Or, if I'm already too tired to go anywhere else after the party, I usually go straight home and order from BEMS Kerobokan through the food delivery service app on my phone. It's open 24 hours and serves delicious Indonesian food from various chicken dishes — my favourite is the ayam geprek cabe ijo dish and the coriander chicken, soupy dishes, different kinds of meat and veggies...and they've got a wide selection of good super spicy sambal, too!
Name: Shuntaro Arakawa
Occupation: Call centre on the weekdays and sometimes I organize parties during the weekends.
Favourite DJ in Asia: It's hard to say because there are so many good DJs in Asia. But in Vietnam, my current favourites are Manikk and Viet Anh.
Music genre you listen to most: This is actually a difficult question! I love all genres except K-pop, EDM and mainstream music. I like electro music mostly! Oh, I also like ambient music and house music, or world music — depends on my mood. When I go out to a festival, I love techno! I'm more into psychedelic and acid techno beats.
Your go-to post-clubbing bites in Hanoi: Cháo 37 Trần Nhân Tông. this Vietnamese porridge place is one of my favourite spots to eat after a party. I love this place because porridge is good for your stomach, especially after a long night of clubbing — something warm and tasty! Also, it's easy to eat!
Mangetsu Hanoi is another one of my favourite spots. This Japanese Izakaya has a bunch of small dishes like gyozas, dashi maki tamago, Japanese potato salad, yakitori and more. Not only are the dishes tasty, but they're affordable! Its atmosphere is super chill and it is the perfect way to end a night out.
Name: Bobby (Angel Trimmings)
Favourite DJ in Asia: Of course a bit biased, but would have to say my friends from Sado Maso & Elephant, haha! But in Asia right now, my favourite is Di Linh from Vietnam.
Music genre you listen to most: Mostly it's dance music, house and techno...but when in the mood to just tone down and for plain chilling, it's jazz.
Your go-to post-clubbing bites in Manila: Mostly I crave hot soups or shawarma after a long night. Mostly it’s Behrouz or Uncle Moe's Shawarma! And if I'm in the mood it’s going down with Uncle John's chicken aka Ministop.
Name: Earn Chen
Favourite DJ in Asia: I have too many favourites in Asia, I can't pick...so many talented musicians!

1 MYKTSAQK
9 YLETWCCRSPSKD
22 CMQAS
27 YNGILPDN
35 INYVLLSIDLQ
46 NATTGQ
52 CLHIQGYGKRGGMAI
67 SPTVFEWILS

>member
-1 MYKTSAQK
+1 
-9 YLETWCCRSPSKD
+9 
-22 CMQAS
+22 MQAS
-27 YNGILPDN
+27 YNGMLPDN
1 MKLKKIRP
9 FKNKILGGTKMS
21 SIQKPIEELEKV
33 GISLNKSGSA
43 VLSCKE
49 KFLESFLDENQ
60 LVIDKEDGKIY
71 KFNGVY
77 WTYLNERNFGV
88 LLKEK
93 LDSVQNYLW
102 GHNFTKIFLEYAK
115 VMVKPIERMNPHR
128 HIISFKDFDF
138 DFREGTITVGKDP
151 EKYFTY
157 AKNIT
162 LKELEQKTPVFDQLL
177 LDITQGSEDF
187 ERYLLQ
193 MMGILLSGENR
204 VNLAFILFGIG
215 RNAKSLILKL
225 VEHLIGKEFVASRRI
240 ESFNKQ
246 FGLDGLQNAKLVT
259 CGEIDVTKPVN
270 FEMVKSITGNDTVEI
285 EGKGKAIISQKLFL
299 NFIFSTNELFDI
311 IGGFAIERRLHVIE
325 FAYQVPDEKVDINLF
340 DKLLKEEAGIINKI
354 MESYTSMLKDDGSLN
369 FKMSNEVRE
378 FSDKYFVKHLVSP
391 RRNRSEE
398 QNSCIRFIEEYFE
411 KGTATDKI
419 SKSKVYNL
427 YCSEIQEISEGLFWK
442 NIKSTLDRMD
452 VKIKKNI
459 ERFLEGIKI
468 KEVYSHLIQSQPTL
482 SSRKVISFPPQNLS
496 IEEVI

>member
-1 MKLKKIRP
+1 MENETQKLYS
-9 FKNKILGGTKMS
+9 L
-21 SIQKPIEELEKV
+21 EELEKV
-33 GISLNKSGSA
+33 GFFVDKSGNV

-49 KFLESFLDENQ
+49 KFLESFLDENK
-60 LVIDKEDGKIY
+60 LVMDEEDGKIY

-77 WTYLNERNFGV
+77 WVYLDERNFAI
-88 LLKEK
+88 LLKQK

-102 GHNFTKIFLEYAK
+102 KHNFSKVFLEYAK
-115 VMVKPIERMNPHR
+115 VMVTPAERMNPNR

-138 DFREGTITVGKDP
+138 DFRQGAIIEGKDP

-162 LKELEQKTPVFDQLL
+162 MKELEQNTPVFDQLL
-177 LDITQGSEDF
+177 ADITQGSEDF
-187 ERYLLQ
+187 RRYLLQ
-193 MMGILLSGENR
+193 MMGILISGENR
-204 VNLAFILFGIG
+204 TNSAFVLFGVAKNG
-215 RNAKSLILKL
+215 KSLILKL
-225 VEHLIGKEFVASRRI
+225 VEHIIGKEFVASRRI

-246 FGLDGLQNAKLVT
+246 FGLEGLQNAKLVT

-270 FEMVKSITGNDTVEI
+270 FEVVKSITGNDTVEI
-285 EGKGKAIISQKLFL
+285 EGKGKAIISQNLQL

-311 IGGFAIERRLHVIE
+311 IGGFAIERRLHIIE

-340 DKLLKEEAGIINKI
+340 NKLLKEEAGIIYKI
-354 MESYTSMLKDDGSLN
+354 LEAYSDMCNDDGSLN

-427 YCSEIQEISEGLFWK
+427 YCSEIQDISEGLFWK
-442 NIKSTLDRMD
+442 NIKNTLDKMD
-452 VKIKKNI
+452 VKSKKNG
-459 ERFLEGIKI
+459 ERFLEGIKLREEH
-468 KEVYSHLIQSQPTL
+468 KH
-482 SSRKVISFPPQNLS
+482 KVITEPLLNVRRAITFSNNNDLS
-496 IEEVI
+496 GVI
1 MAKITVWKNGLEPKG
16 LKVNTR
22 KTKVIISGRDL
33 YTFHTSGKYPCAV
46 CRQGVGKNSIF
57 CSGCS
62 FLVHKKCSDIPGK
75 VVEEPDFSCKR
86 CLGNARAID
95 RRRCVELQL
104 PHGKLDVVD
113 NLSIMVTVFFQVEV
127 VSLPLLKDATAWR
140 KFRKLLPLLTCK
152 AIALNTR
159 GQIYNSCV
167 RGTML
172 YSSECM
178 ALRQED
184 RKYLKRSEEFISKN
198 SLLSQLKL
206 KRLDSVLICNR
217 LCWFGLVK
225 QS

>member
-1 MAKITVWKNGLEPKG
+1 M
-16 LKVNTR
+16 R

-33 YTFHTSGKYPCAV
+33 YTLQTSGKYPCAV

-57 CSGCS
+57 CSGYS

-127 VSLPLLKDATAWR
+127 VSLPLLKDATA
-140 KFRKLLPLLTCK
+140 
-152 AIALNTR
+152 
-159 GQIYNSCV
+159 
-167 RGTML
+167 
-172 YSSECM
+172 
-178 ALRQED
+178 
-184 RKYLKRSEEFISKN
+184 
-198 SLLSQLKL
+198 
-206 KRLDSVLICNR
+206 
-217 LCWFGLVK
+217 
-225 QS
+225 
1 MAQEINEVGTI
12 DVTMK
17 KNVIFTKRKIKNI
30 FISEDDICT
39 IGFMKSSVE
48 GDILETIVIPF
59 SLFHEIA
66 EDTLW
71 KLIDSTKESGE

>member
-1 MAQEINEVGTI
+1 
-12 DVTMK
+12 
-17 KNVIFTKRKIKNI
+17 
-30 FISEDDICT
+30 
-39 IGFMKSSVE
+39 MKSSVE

Music genre you listen to most: Disco
Your go-to post-clubbing bites in Singapore: Swee Choon Dim Sum Restaurant. It’s the perfect breakfast or snack post-clubbing. They offer small-sized bites from xiao long bao, noodles to porridge. It’s located in the city so it’s convenient. My friends from the UK call it Sweet Tune!
Name: Adrianna Lee
Occupation: Menswear Apparel Developer at Nike / Organiser at RICE
Favourite DJ in Asia: Soichi Terada
Music genre you listen to most: Lo-fi house, shoegaze, post-punk and psychedelic.
Your go-to post-clubbing bites in Hong Kong: Cocky Cook in Sham Shui Po. They open til four in the morning, selling skewers on the street ghetto style and their seasonings are banging! It's a great spot in Kowloon after those post-warehouse parties if you are sober enough to eat.
Name: Harris Syn
Occupation: Film Director/Photographer. And everything in between
Favourite DJ in Asia: Kuniyuki Takahashi, especially his 'Early Tape Works 1986 - 1993 Vol. 1 & 2'. Also Susumu Yokota's 2015 album 'Symbol'.
Music genre you listen to most: I’ve made a playlist of the kind of songs I usually listen to. I've been really into ambient, experimental and electronic music lately and I can't get enough! These genres create such unique and captivating soundscapes that really enhance my creativity and help me focus while I work on my short film about how memories make us who we are.
Your go-to post-clubbing bites in Jakarta: I have a soft spot for street food and there's this one joint in Gandaria that my friends and I can't get enough of. It's Mbah Marto's Nasi Gule, or as we affectionately call it, Gultik. In my opinion, Mbak Marto's Gultik reigns supreme in terms of flavor, portion size (with more meat, of course), and value for money — even beating out the famous Gultik in the Blok M Area.
Whenever we swing by, I make sure to chow down on two servings, no less. We're such frequent patrons that we've even gotten to know the owner, who goes by the nickname Pakdeh, meaning "uncle". He's always so friendly and patient, even with us rowdy customers who stumble in after a night out on the town. Oh, it's also known as Gultik Gerobak Stiker because the cart is absolutely covered in stickers — just one of those little details that make this spot feel like home.
Name: Betty Apple
Favourite DJ in Asia: Jesse
Music genre you listen to most: industrial techno
Your go-to post-clubbing bites in Taipei: One of my favourite spots is at 小品雅廚 in the Zhongshan and Daan Area. I would usually go for their congee, side dishes and their Yunghe Soy Milk. The vegetables there is a must! After a night out dancing, these dishes would fill me back up with energy and brings comfort to my stomach. Of course, it's super yummy as well!
Miki Kitasako is Mixmag Asia’s Social Media and Content Producer, follow her on LinkedIn.